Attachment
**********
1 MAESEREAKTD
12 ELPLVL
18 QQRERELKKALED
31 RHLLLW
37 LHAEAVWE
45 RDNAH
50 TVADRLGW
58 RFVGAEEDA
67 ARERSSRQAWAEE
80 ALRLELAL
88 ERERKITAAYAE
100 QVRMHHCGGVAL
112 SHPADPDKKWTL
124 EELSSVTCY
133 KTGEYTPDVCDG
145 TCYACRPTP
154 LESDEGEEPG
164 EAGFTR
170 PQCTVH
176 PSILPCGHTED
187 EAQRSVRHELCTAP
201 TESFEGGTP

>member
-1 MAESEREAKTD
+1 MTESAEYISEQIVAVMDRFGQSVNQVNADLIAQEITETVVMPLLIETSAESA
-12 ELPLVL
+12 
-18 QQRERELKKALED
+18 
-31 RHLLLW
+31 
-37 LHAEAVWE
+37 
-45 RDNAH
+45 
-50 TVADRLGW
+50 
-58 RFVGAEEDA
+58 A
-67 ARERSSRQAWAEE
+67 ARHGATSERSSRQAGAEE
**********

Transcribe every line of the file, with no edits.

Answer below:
1 MAESEREAKTD
12 ELPLVL
18 QQRERELKKALED
31 RHLLLW
37 LHAEAVWE
45 RDNAH
50 TVADRLGW
58 RFVGAEEDA
67 ARERSSRQAWAEE
80 ALRLELAL
88 ERERKITAAYAE
100 QVRMHHCGGVAL
112 SHPADPDKKWTL
124 EELSSVTCY
133 KTGEYTPDVCDG
145 TCYACRPTP
154 LESDEGEEPG
164 EAGFTR
170 PQCTVH
176 PSILPCGHTED
187 EAQRSVRHELCTAP
201 TESFEGGTP

>member
-1 MAESEREAKTD
+1 MTESAEYISEQIVAVMDRFGQSVNQVNADLIAQEITETVVMPLLIETSAESA
-12 ELPLVL
+12 
-18 QQRERELKKALED
+18 
-31 RHLLLW
+31 
-37 LHAEAVWE
+37 
-45 RDNAH
+45 
-50 TVADRLGW
+50 
-58 RFVGAEEDA
+58 A
-67 ARERSSRQAWAEE
+67 ARHGATSERSSRQAGAEE